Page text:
Seeds of Change
- Asia, China
- Personal Essay
"If I could fix any problem in the world, it would be making life better for people with disabilities in China."
-Nie Jing, a second-year English Education major at Guiyang University, China
When I asked my class, which is made up of university students studying English as a second language, to brainstorm and discuss any problem they would fix to make the world a better place, I never could have dreamed the magnitude of what was to come.
In China, many people with disabilities end up in orphanages. In the province where I live, very little exists in the way of special education, and, regretfully, individuals with special needs are often brushed aside. At the age of 16, orphans must "retire" from orphanages in order to keep numbers maintainable. Having no prior education, training, or independent living programs, those with special needs are sent to a retirement home, where they spend the rest of their lives confined to a single cement ward, lacking stimulation, communication, and encouragement.
When Nie Jing mentioned she had a heart for individuals with special needs, my mind began racing with ideas (which, at the time, seemed farfetched), as I had been, unbeknownst to my students, visiting a group of 20 female "retired" orphans with special needs, ages 16 to over 60, and trying to, albeit unsuccessfully, rehabilitate them single-handedly.
It didn't take any convincing to get Nie Jing to accompany me to the retirement home, and, after one visit, she was hooked. Nie Jing was convinced that her classmates and other Chinese students would be interested in helping with something like this, too, and so, after implementing a needs assessment, brainstorming, and collaborating, Seeds, the first nongovernmental volunteer organization for university students at Guiyang University, took form.
Seeds, co-directed by Nie Jing and myself, is dedicated to promoting volunteerism among Chinese students, specifically females, who generally lack exposure to meaningful volunteer opportunities, and to improving the quality of life for our friends with special needs.
After telling only two of Nie Jing's classmates our plan, within one week, 14 dedicated female students and two female professionals from the community approached us inquiring how to join Seeds, and enthusiastic to make a difference.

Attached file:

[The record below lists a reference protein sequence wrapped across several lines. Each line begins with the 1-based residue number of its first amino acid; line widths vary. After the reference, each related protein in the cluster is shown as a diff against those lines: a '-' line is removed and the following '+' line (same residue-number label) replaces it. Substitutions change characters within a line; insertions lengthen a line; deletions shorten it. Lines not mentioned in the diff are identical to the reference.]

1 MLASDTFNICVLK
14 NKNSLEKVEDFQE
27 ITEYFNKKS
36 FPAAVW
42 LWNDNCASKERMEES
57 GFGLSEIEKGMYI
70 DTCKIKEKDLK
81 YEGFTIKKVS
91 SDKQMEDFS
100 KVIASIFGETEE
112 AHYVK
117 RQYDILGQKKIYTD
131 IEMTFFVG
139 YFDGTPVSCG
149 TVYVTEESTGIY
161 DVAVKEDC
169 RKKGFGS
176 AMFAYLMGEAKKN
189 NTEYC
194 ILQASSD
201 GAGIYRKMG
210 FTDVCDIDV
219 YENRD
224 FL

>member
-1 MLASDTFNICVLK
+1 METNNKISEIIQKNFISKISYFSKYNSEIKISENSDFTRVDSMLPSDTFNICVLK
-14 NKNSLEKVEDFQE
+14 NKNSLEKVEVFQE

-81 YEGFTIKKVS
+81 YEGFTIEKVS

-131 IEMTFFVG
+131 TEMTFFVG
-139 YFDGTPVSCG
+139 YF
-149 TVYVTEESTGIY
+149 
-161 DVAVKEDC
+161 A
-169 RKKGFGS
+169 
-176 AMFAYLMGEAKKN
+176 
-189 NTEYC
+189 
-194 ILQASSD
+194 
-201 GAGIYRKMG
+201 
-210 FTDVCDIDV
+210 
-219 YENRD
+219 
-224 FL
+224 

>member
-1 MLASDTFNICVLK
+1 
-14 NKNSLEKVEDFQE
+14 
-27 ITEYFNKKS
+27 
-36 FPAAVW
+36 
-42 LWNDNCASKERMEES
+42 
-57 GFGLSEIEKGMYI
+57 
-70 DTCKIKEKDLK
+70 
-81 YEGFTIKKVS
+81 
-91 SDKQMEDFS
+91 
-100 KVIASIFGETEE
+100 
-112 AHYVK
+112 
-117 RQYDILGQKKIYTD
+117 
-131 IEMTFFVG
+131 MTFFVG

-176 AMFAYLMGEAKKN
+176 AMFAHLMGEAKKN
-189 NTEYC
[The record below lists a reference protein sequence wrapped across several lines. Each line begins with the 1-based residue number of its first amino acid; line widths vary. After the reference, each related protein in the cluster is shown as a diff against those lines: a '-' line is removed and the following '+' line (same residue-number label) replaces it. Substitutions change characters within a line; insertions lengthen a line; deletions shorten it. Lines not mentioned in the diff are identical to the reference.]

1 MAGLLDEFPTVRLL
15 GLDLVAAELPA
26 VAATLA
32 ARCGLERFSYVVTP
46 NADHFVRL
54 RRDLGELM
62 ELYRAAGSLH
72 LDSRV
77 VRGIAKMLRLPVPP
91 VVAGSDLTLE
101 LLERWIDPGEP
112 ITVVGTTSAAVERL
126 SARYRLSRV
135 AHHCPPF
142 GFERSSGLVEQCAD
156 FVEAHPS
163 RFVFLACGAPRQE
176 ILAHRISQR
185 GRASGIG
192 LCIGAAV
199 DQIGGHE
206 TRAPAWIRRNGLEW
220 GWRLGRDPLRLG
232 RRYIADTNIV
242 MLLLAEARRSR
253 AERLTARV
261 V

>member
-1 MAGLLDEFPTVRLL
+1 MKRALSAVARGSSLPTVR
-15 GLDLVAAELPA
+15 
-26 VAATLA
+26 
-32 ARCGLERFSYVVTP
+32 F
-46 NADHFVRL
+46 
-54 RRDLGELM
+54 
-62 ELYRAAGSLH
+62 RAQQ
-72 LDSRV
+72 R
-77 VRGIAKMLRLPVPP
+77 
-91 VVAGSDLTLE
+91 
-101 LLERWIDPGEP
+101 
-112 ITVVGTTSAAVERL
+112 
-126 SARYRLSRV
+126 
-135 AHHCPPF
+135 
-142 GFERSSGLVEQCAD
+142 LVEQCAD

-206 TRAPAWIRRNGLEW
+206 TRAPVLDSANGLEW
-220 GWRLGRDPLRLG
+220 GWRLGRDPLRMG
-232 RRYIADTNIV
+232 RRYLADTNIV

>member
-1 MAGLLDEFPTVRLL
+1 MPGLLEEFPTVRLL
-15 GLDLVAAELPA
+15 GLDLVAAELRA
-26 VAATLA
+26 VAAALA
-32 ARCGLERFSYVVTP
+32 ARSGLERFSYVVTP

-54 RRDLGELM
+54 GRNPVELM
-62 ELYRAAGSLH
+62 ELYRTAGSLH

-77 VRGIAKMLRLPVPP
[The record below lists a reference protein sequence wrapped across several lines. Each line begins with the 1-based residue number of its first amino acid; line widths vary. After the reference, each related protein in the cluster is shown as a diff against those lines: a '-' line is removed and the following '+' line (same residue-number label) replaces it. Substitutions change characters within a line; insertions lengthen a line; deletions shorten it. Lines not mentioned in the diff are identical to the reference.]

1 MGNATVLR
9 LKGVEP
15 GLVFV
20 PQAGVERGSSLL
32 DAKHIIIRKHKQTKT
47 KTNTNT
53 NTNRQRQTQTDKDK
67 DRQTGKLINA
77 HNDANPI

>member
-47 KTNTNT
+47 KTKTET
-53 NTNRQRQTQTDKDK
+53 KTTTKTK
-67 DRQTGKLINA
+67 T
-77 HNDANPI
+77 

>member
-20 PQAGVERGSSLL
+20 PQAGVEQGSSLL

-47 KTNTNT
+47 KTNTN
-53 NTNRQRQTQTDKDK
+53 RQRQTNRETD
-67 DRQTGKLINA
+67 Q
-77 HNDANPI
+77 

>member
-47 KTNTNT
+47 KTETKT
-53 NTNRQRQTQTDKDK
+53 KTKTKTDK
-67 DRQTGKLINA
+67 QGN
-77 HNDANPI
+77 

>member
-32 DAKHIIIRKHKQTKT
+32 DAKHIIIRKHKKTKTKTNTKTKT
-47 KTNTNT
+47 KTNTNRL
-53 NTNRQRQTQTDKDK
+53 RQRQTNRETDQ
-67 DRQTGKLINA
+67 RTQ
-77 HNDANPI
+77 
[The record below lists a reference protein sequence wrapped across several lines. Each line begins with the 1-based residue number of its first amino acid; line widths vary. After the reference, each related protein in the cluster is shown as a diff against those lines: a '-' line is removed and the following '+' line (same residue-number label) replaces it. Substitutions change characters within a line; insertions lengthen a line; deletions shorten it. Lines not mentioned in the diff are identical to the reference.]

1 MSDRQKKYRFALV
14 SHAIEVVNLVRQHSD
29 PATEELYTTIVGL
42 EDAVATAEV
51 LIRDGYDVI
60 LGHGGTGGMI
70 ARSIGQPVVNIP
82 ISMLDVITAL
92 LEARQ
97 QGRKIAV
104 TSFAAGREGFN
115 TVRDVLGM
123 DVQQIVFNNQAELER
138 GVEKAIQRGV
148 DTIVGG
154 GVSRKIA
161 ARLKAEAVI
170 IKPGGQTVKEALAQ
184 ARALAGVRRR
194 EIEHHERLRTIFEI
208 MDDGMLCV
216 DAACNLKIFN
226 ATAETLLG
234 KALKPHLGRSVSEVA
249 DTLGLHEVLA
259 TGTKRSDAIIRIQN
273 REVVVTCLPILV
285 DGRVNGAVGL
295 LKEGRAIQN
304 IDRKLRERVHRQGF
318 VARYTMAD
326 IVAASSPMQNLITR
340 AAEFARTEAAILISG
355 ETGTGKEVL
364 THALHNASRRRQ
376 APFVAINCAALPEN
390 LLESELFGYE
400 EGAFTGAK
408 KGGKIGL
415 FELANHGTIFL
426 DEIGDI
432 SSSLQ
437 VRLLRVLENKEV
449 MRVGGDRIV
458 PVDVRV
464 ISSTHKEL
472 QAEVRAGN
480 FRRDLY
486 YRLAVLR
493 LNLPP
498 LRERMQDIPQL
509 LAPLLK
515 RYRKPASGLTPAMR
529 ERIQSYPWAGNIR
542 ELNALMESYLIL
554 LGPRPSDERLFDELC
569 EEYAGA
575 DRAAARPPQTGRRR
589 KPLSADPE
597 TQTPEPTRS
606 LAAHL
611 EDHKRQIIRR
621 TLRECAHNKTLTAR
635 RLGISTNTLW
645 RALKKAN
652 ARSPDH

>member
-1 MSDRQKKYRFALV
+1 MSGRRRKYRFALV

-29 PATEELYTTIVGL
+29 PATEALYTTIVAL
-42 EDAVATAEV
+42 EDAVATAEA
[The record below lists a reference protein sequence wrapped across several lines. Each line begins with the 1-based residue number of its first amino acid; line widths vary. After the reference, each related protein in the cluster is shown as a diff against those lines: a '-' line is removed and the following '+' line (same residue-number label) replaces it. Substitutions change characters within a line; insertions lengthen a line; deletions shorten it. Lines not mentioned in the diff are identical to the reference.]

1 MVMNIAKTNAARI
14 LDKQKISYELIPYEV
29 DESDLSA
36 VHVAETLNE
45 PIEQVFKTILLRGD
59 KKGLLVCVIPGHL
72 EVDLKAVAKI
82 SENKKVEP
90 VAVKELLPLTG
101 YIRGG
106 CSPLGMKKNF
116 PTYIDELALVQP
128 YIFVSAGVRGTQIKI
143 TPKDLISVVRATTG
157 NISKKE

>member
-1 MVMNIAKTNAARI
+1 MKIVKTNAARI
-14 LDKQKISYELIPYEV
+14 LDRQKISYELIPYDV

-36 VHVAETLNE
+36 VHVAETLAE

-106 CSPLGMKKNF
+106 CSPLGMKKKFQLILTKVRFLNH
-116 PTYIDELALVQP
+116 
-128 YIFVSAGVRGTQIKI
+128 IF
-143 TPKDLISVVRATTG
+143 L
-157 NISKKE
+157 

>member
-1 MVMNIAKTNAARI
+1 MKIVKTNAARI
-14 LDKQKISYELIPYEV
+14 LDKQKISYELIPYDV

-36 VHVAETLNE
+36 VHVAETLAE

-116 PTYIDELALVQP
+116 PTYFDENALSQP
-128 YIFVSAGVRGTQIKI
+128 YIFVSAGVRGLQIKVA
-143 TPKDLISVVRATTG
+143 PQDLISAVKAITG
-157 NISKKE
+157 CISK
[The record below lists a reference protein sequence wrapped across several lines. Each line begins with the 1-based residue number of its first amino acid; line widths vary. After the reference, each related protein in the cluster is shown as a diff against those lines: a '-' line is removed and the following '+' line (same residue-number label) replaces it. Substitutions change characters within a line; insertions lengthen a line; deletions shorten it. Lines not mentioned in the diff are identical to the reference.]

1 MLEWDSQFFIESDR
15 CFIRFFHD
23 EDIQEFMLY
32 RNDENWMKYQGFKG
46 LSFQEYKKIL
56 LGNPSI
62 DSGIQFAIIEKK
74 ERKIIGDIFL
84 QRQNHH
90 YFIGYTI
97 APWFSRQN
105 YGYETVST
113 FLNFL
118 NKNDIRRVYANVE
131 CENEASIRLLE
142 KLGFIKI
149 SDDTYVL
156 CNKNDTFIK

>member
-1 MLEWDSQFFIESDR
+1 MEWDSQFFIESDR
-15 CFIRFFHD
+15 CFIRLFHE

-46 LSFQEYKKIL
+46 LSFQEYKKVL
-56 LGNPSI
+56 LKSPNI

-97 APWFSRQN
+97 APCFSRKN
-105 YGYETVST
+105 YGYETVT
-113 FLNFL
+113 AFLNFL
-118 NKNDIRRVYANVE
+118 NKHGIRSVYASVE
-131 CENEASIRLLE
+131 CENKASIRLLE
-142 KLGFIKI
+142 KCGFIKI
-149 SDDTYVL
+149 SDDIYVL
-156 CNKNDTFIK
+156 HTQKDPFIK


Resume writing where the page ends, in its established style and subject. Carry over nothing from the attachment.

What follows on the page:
Now, three months later, the retirement home is an entirely different place from that which I first stepped into. On a weekly basis, the same team of dedicated, consistent volunteers visits the home, forming relationships with the residents and providing them with much-needed friendship, love, and attention. In addition, our volunteers bring activities to stimulate our friends' diverse needs and interests, while promoting physical, recreational, and occupational therapy.
"I had no idea how much of a difference I could make," said Wang Yu Qin, one dedicated student volunteer.
For Global Youth Volunteer Day, as proposed by Seeds student volunteers, in one short week we raised $614 through the Peace Corps Partnership Program. With the money, we were able to buy a plethora of exciting things for the retirement home: tables and chairs for the residents to eat and work on, instead of their laps; puzzles; exercise and physical therapy equipment; a keyboard and musical instruments; an array of beads and string; paint, sidewalk chalk, and other arts and crafts materials; flower pots, soil, and, of course, seeds.
On Global Youth Day, all eighteen volunteers (including Nie Jing and myself) and our twenty friends at the retirement home gathered together and celebrated our friendship by making jewelry, planting flowers in pots, painting pictures, making music, and just enjoying each others' company. It was a tremendous day, filled with laughter, smiles, creative expression, and companionship. Every resident was able to exhibit and outline, through experimenting with the various projects, their talents, skills, and unique abilities.
At the end of the day, when it was time for us to (reluctantly) leave, one resident, whose hand had been permanently enclosed into a fist, came up and tapped one volunteer on the shoulder. For the past three months we had been trying various physical therapy programs to assist her in being able to open her hand. Now, when we turned to look, she smiled, held her hand up, and independently opened her fingers half-way.
"This is the most meaningful thing I have ever done," Deng Rong, another year two English Education major, stated. "I will do my best to continue this kind of volunteering for the rest of my life."
Our beautiful friends at the retirement home, even on days when we are not able to visit, are now able to explore their individual talents, stimulate themselves on a daily basis, and have since created exceptional jewelry, creative art work, and a few have even used the sidewalk chalk to transform the cement walls of their ward into a picturesque, expressive mural. While we will continue to go and provide friendship and love, our friends at the retirement home (as well as the staff that work with them and the neighbors in the community) are fine-tuning their skills independently, finding meaning in their lives, and beginning to learn of their worth.
As a result of this project--something that wasn't premeditated and began simply by someone stating a phrase in class--seeds of hope have been planted for the ladies at the welfare home, and seeds of inspiration and volunteerism have been sowed in my students. I am confident that, from now on, whether I am here or not, Seeds will continue, new students will continue to join, and others in our community, for years to come, will be able to reap the benefits.